The Economic Affairs Committee of the House of Lords, chaired by Lord Hollick, is conducting an inquiry into Brexit and the Labour Market.
In December 2016 the Office for National Statistics published figures showing net migration for the year to June 2016 was 335,000. The Government has stated that its ambition is to significantly reduce the level of net migration to the UK. The vote to leave the EU presents the UK with an opportunity to restructure immigration policy.
The Prime Minister has expressed concern about the impact of uncontrolled migration on people on low incomes and stated that the UK should ensure that it can control immigration from Europe. Some sectors view this opportunity anxiously and have stated that continued access to migrant labour is crucial for the success of their businesses and the UK economy. The Committee will examine these competing claims.
The central question for the Committee is what is the expected impact of Brexit on the UK labour market? The Committee’s inquiry will take as its starting point the assumption that net migration will be reduced. The inquiry will consider EU and non-EU migrants.
As well as the central question above, the Committee would welcome written evidence on any or all of the following issues:
1.What level of net migration is necessary for the UK labour market to function effectively?
(a)How reliant is the UK labour market on high, medium or low skilled migrant labour? What would be the impact of a reduced ability to source foreign workers on British businesses?
(b)Which particular sectors or sub-sectors would be affected by controls on EU migration and further controls on non-EU migration?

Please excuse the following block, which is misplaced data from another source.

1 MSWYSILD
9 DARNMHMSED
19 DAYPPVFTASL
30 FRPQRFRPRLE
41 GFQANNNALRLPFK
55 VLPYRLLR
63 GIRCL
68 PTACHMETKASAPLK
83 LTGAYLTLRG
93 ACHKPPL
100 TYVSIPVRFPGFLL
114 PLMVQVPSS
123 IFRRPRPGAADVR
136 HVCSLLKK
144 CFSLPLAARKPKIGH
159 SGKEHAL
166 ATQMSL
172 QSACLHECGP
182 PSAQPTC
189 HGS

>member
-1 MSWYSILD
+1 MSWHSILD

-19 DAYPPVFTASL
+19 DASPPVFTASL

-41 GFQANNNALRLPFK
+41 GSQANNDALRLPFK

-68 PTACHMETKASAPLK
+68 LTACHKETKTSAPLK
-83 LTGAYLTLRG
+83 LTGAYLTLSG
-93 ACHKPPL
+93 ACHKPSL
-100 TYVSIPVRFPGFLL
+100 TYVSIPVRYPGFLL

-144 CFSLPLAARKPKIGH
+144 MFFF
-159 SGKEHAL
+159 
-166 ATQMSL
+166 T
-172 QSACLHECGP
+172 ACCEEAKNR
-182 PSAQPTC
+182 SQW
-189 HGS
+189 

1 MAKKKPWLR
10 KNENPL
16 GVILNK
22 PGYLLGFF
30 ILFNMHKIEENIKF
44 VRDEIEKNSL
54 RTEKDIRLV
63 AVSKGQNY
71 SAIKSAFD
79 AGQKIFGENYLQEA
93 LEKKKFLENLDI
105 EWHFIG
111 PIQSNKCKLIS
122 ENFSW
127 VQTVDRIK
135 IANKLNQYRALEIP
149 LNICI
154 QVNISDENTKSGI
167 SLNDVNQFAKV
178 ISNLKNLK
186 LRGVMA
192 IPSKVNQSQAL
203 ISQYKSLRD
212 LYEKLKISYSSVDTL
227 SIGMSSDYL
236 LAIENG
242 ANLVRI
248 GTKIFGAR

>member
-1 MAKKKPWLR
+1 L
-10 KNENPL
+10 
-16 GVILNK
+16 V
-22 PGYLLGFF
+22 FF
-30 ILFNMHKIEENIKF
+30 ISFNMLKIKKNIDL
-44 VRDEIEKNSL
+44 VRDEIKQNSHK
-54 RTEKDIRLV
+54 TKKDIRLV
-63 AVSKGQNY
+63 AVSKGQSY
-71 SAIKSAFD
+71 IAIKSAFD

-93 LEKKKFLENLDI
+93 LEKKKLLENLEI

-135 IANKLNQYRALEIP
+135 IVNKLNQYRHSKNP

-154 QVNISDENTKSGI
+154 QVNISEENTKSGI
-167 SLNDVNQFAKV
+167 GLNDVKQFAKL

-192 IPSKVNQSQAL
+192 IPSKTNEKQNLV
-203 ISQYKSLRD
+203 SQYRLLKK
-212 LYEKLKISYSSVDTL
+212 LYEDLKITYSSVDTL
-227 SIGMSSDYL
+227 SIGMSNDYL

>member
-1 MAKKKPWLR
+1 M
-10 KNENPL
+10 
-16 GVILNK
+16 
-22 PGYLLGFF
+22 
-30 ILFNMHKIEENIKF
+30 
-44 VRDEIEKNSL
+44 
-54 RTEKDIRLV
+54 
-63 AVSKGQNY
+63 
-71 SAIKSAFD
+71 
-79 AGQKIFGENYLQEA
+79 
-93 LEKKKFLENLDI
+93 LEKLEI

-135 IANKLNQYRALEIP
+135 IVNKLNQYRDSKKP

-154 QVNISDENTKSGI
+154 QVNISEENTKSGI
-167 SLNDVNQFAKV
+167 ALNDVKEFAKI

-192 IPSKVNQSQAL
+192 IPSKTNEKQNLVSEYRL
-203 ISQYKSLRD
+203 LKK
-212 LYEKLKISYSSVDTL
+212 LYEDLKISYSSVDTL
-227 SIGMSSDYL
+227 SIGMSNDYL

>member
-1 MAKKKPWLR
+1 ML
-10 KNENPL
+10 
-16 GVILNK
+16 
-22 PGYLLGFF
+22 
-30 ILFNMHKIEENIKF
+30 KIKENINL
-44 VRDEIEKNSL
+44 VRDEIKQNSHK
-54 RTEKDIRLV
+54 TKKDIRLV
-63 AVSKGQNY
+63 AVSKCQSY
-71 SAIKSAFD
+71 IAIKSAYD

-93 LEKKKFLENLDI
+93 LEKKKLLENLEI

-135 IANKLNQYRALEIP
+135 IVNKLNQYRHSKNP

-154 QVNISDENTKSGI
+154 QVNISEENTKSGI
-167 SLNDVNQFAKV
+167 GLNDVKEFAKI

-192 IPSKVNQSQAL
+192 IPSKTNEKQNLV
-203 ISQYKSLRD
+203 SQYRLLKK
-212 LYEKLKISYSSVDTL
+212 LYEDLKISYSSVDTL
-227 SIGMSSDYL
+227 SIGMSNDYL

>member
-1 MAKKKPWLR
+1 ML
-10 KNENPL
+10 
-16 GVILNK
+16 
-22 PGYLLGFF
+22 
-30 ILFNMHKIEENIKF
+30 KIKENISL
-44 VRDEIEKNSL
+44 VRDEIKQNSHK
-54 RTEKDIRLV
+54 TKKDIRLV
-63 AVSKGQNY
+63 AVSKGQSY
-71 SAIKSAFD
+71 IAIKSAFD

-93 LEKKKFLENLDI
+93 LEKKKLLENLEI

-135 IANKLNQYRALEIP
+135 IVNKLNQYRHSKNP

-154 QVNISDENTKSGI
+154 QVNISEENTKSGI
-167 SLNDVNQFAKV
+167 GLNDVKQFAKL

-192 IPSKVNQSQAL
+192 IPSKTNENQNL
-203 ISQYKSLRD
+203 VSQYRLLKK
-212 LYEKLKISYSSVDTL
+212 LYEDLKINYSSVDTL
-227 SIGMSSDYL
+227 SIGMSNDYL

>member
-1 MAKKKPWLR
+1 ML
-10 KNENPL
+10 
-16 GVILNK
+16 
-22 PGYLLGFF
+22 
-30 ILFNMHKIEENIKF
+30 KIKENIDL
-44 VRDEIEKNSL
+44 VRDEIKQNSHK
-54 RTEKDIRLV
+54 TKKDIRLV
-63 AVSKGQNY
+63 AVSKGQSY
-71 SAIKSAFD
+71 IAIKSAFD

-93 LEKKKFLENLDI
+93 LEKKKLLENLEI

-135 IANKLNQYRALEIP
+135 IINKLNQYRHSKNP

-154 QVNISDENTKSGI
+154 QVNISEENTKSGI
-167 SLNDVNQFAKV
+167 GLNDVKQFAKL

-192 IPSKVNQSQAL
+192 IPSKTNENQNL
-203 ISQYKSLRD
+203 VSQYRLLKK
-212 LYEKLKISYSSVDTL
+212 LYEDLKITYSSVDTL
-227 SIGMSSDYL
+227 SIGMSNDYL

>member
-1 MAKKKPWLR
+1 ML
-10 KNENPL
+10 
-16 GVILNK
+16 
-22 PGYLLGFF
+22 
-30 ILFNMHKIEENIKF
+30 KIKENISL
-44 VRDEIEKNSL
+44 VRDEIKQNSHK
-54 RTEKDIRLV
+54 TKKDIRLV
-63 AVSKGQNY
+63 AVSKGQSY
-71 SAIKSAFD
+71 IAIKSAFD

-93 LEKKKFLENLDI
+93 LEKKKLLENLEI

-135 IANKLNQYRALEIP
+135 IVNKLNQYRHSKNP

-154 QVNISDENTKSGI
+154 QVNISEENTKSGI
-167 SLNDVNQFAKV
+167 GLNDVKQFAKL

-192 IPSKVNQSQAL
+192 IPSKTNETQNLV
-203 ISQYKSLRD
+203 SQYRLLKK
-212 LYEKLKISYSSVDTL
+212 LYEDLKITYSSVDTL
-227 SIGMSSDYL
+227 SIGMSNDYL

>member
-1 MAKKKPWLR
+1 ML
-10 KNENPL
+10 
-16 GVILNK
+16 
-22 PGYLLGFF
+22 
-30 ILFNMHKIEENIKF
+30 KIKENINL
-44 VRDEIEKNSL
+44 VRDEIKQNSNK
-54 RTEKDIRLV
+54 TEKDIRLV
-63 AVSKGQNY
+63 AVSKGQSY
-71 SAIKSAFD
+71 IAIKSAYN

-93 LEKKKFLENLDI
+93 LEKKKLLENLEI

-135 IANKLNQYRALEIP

2.What would be the impact on wages, in different sectors, of controls on EU migration and further controls on non-EU migration? What evidence is there of the impact on wages of the level of immigration (from EU and non-EU countries) to date?
3.Does the Government have adequate data on the number and characteristics of immigrant workers on which future assumptions and policy can be based?
(a) If there are deficiencies in the data what changes are required to improve it?
(b)How should the labour market impact of particular restrictions on migration be measured?
4.Is there a case for regional variation in immigration policy?
5.How successful have policies to control the level of migration from non-EU countries been? Are any changes required if these controls are extended to migrants from EU countries?
6.What lessons can the UK draw from the experience of other countries?
The Committee invites interested individuals and organisations to submit evidence to this inquiry. Written evidence does not need to address every question. The questions are not listed in any particular order of importance.
Witnesses are asked to note that the focus of this inquiry is not the rights of EU citizens currently resident in the UK.
The deadline for written evidence is 20 February 2017. The written submissions will guide the Committee’s deliberations in oral evidence sessions and inform the Committee’s final conclusions and recommendations.
Public hearings will be held in February and March 2017. The Committee aims to report to the House, with recommendations, in early May 2017. The report will receive a response from the Government, and may be debated in the House.